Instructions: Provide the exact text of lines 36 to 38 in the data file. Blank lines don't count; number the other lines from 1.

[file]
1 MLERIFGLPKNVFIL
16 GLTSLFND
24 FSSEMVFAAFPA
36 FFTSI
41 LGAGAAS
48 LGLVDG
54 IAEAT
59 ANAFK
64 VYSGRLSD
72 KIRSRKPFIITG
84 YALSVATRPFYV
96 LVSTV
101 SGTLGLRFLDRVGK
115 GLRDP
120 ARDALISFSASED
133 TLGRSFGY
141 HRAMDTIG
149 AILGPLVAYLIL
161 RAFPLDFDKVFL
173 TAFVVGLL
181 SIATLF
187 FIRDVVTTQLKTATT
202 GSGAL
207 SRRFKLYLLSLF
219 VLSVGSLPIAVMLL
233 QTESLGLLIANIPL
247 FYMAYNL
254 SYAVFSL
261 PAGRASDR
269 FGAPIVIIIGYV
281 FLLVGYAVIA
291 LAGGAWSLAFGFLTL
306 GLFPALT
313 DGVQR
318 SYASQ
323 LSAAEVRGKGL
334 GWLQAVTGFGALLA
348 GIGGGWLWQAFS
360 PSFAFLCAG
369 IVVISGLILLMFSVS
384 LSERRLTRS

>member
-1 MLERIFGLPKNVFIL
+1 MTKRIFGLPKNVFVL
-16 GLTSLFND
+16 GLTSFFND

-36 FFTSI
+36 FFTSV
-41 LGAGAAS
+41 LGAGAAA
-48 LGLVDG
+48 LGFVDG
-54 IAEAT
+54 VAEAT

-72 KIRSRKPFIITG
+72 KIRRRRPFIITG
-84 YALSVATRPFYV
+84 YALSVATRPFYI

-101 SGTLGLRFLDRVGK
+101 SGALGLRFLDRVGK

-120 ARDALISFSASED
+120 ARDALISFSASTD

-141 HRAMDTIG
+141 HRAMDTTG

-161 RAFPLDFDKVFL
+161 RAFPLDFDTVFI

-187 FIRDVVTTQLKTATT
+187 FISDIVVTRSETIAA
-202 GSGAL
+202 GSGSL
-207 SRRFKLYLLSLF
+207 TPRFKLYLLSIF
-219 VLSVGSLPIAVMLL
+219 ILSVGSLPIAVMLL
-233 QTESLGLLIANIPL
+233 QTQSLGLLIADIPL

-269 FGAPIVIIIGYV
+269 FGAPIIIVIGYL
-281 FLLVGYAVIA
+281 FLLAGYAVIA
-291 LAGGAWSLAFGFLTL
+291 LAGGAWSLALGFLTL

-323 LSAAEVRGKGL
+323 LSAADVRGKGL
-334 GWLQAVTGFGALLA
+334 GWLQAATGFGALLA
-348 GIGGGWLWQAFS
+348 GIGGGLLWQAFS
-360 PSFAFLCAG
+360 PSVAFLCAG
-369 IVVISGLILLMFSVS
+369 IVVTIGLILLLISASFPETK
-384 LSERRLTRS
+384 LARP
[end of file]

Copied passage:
323 LSAAEVRGKGL
334 GWLQAVTGFGALLA
348 GIGGGWLWQAFS